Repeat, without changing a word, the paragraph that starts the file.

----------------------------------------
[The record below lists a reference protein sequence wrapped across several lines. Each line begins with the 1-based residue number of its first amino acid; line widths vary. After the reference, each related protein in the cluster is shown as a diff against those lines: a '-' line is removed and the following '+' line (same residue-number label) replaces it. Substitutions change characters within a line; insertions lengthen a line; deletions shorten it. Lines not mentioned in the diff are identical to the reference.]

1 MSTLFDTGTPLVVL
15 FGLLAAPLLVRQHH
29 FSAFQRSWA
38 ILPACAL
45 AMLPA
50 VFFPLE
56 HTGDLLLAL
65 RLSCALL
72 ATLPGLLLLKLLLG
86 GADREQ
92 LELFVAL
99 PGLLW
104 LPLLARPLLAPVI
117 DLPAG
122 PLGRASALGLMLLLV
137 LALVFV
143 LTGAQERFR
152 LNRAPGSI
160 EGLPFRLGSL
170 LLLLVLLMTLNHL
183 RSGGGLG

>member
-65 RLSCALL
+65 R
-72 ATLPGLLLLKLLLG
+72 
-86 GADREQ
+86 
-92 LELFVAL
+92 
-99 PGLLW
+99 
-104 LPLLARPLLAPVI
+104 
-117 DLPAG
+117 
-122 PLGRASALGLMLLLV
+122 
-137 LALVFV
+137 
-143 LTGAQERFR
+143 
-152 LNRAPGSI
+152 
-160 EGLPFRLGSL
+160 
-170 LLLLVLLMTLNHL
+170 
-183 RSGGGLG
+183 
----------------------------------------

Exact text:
[The record below lists a reference protein sequence wrapped across several lines. Each line begins with the 1-based residue number of its first amino acid; line widths vary. After the reference, each related protein in the cluster is shown as a diff against those lines: a '-' line is removed and the following '+' line (same residue-number label) replaces it. Substitutions change characters within a line; insertions lengthen a line; deletions shorten it. Lines not mentioned in the diff are identical to the reference.]